Medical students can be found wearing any color of scrubs but popular choices include green, red, blue and black. Most US-based medical schools have their own uniform policy for their students, meaning they are often required to wear one color (or coats over scrubs). Therefore scrub choice is usually hospital or school specific.
Personally, I love wearing scrubs. They’re probably the most comfortable clothes ever. And I liken wearing them to being able to wear pyjamas professionally.
In fact, I like them so much you’ll often catch me sitting around in my scrubs outside of class or hospital. I own so many pairs now (Medical University Varna lets us choose our own colors) I wear them casually around the house too. Even work out in them.
Too much information? Probably. But let’s go a bit further into the wonderful world of scrubs.
What are Scrubs?
Aside from being the name of wildly popular hospital-based TV show, “scrubs” are the uniform of clinicians. Y’know, the people that work in hospitals or private healthcare settings. Oh and the people learning to do those jobs (like me) too.
Scrubs are designed with comfort and manoeuvrability in mind. As working in healthcare can be quite a physical job, especially when called upon to move and examine patients etc.
Other key design features include the following:
- Easy to clean and launder – useful given how frequently contaminants (and bodily fluids) can be spilled in such an environment.
- Identification – they function as a uniform helping people distinguish between patients and workers
- Protection – prevent people’s regular clothes from becoming dirtied (or worse) and reduce the spread of infectious agents (they’re designed to be washed directly after use)
- Cheap – made mainly from cotton scrubs are cheap and replaceable
According to Wikipedia scrubs are something of a 20th century invention. While the green colored scrubs we’re most familiar with today didn’t really come into the fore until the late 50’s and 60’s. Mainly to make red blood splashes less apparent!
The Medical Student Dress Code
Each medical school has its own set of guidelines when it comes to advising medical students what to wear. In the US some schools prefer white coats. Stanford, for example, is one of those places. Considering scrubs “unprofessional attire for patient encounters.”
My own personal experience, as a European-based international med student, is more of the “anything goes” variety. We have the choice when it comes to deciding what to wear in hospital; a white coat or any color of scrubs.
Usually though the policy on scrubs is quite strict. The Universities that do allow them? Urge them never to be worn publicly and only in certain clinical settings. So it really depends on where you go.
Students will receive a dress code policy before starting their study too. So there really is no excuse for med students not knowing what to wear.
One final thing; this policy only counts for the clinical side of things. In lectures, assuming you go, you can wear pretty much anything you want. Although I wouldn’t advise anything too extravagant. These are the same people who will be examining you after all.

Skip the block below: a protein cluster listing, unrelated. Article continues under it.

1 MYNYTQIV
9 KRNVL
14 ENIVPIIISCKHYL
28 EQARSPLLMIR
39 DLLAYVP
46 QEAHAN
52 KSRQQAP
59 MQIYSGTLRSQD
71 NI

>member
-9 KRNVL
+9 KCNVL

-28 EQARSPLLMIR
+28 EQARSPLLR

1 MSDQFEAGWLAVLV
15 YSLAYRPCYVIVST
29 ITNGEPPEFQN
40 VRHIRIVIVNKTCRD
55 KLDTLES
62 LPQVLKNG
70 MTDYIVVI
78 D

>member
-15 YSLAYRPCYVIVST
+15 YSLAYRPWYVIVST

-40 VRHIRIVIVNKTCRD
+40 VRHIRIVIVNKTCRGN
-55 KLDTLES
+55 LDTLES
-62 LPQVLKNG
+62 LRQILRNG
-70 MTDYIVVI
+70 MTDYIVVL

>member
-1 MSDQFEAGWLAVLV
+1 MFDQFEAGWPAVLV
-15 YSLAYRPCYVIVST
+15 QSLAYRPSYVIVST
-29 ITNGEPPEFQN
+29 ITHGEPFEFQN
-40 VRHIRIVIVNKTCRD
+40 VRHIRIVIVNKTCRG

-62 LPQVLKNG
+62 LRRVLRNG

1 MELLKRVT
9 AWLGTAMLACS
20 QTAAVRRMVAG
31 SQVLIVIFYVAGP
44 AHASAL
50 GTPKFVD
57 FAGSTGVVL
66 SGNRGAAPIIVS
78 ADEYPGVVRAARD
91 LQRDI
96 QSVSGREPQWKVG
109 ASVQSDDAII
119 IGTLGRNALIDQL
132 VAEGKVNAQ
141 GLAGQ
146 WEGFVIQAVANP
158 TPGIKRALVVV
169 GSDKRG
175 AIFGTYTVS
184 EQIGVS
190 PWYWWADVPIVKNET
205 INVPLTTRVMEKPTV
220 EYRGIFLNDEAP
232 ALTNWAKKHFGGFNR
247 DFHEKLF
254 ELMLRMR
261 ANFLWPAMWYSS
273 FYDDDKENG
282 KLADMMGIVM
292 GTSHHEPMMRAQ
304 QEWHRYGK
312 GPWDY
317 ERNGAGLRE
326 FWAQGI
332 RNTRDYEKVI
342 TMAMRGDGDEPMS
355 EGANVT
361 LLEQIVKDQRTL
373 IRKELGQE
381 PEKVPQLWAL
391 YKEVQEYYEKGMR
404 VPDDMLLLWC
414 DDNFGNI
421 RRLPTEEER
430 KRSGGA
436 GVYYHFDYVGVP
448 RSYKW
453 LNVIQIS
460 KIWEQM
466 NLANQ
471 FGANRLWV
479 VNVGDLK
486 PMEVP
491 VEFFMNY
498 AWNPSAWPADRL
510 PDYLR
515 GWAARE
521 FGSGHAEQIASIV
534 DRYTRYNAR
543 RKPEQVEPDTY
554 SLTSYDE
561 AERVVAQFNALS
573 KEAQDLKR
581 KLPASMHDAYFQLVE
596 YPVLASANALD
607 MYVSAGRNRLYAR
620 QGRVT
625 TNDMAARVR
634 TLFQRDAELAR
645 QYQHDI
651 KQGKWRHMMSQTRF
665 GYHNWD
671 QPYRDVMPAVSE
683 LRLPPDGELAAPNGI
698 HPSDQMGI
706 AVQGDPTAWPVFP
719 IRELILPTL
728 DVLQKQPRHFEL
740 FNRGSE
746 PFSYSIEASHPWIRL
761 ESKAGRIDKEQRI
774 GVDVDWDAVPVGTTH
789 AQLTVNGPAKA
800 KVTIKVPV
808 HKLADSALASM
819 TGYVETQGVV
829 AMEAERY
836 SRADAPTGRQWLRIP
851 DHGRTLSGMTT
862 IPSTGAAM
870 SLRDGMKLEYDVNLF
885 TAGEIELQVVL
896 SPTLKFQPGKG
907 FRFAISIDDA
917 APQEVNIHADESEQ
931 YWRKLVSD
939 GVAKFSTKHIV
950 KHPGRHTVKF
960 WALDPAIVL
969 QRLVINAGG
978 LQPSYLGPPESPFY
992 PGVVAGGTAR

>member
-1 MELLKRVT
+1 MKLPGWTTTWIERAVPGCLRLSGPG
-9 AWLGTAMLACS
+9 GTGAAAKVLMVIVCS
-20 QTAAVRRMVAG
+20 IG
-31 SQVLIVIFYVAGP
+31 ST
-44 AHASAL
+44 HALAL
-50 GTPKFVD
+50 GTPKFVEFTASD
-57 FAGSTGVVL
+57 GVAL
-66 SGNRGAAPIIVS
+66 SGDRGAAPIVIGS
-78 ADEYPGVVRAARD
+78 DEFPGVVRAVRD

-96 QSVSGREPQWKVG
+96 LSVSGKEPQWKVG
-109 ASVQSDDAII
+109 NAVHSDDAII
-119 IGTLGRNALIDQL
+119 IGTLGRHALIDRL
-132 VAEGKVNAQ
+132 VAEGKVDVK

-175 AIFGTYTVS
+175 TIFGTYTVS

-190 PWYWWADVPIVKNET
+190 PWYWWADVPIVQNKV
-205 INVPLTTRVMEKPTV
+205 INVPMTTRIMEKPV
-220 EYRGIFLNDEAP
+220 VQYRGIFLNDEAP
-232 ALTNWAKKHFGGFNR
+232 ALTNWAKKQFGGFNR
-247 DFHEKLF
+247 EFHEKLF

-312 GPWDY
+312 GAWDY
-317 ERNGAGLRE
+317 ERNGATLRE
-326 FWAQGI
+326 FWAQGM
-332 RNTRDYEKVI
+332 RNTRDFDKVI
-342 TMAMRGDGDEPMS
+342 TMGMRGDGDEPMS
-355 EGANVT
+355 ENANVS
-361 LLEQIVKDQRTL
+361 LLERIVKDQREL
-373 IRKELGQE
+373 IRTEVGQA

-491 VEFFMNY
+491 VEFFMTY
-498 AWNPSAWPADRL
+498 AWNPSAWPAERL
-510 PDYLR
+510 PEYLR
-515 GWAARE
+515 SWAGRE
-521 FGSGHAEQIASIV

What is the Best Scrub Color for Medical Students?
The best color scrubs for medical students are the one’s the University explicitly states you wear. In the case there’s no policy? The hospital or clinical-setting you work in will probably issue you their own. Thus making the decision for you.
Nice to have that pressure taken off you right?
I know in the NHS for example, at least in Gloucestershire Hospitals NHS Trust where I did an orthopaedics placement, that color was blue (hence why in the UK scrubs are also know as “theatre blues”. But I never had a say in the matter – just taking and returning the scrubs to the hospital dispensary!
The answer to the question then is this. There is no “best” color. There are only practical colors. Colors of personal choice. And hospital specific colors.
Practical colors are obviously those of a darker shade; deep red, navy blue or dark green.
I wouldn’t recommend white for example (although I do have a white pair). They’re just impossible to keep clean.
You also have to consider that certain departments in a hospital might reserve colors; issuing red to nurses for example. So you have to be careful about that too.
Aside from color though, you also want to think about the following factors when it comes to scrub selection:
- Effectiveness (how antimicrobial they are etc)
Who Wears Scrubs?
As for who wears scrubs in a hospital in really can vary. In the UK, depending on hospital policy, any doctor can wear them. Especially as the white coat is more of an American thing.
Generally though you’ll find the following people wearing scrubs in a hospital:
- Medical students
Again though this is very hospital specific. And there is no universal rule that dictates who should wear scrubs or what color they might be.
Scrubs is a bit of a unique issue in medical school land. Some schools require their students to wear them while others prefer they opt for the white coat over more smart casual wear.
Often you’ll find the rogue healthcare worker who likes to do their own thing too. Wearing a flashy or bespoke pair of scrubs that you probably woudn’t want to be seen dead in!
Give people too much choice over the color of scrubs and they’ll run with it.
Image credits; Lee Lin at Unsplash
Born and raised in the UK, Will went into medicine late (31) after a career in digital marketing and journalism. He’s into football (soccer), learned Spanish after 5 years in Spain, and has had his work published all over the web. Read more.